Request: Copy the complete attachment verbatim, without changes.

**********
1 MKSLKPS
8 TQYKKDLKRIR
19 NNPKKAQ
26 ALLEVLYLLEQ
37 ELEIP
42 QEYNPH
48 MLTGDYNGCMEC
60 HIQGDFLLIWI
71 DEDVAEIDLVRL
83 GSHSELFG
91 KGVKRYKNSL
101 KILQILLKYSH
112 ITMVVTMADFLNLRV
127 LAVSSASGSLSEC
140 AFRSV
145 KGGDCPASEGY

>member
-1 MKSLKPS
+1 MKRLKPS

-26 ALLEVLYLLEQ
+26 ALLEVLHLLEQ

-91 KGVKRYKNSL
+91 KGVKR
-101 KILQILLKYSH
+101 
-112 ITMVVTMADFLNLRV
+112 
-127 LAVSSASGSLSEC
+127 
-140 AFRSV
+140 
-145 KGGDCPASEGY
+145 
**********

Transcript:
1 MKSLKPS
8 TQYKKDLKRIR
19 NNPKKAQ
26 ALLEVLYLLEQ
37 ELEIP
42 QEYNPH
48 MLTGDYNGCMEC
60 HIQGDFLLIWI
71 DEDVAEIDLVRL
83 GSHSELFG
91 KGVKRYKNSL
101 KILQILLKYSH
112 ITMVVTMADFLNLRV
127 LAVSSASGSLSEC
140 AFRSV
145 KGGDCPASEGY

>member
-1 MKSLKPS
+1 MKRLKPS

-26 ALLEVLYLLEQ
+26 ALLEVLHLLEQ

-91 KGVKRYKNSL
+91 KGVKR
-101 KILQILLKYSH
+101 
-112 ITMVVTMADFLNLRV
+112 
-127 LAVSSASGSLSEC
+127 
-140 AFRSV
+140 
-145 KGGDCPASEGY
+145 